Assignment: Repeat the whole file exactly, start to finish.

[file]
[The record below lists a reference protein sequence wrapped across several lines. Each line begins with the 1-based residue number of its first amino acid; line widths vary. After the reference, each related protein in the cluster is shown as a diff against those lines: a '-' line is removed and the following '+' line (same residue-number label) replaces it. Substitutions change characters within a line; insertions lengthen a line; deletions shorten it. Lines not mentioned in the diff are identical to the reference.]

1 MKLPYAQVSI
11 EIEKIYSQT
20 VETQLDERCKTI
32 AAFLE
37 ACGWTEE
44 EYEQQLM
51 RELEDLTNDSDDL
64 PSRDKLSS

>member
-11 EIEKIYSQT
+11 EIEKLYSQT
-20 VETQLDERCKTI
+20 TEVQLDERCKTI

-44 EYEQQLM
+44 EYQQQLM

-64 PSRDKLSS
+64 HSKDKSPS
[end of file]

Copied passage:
[The record below lists a reference protein sequence wrapped across several lines. Each line begins with the 1-based residue number of its first amino acid; line widths vary. After the reference, each related protein in the cluster is shown as a diff against those lines: a '-' line is removed and the following '+' line (same residue-number label) replaces it. Substitutions change characters within a line; insertions lengthen a line; deletions shorten it. Lines not mentioned in the diff are identical to the reference.]

1 MKLPYAQVSI
11 EIEKIYSQT
20 VETQLDERCKTI
32 AAFLE
37 ACGWTEE
44 EYEQQLM
51 RELEDLTNDSDDL
64 PSRDKLSS

>member
-11 EIEKIYSQT
+11 EIEKLYSQT
-20 VETQLDERCKTI
+20 TEVQLDERCKTI

-44 EYEQQLM
+44 EYQQQLM

-64 PSRDKLSS
+64 HSKDKSPS